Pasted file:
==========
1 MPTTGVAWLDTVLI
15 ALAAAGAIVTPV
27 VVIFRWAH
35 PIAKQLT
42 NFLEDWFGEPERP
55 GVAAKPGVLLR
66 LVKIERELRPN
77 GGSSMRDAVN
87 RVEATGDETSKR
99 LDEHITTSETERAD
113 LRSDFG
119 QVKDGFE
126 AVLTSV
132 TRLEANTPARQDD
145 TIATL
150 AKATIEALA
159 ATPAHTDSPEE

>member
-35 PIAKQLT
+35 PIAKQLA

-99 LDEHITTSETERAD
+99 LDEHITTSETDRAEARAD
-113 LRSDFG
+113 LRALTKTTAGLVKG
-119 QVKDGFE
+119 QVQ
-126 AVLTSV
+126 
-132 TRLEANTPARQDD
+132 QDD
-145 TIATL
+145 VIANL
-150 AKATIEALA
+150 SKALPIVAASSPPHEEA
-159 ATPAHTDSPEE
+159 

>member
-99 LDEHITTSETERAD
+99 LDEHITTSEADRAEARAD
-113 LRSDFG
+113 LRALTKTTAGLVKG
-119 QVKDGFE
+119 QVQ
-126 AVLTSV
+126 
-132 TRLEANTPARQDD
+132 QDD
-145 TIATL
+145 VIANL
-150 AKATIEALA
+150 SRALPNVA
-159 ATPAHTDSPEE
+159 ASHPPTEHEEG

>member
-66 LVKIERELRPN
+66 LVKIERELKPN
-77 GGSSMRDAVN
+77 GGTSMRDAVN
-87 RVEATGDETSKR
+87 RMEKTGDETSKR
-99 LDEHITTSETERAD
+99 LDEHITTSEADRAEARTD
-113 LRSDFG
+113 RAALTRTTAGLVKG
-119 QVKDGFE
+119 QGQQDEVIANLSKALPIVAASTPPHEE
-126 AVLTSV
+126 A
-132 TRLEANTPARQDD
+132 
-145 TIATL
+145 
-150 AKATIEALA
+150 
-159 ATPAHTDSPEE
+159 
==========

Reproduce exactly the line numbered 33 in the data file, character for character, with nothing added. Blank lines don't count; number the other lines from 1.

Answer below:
-150 AKATIEALA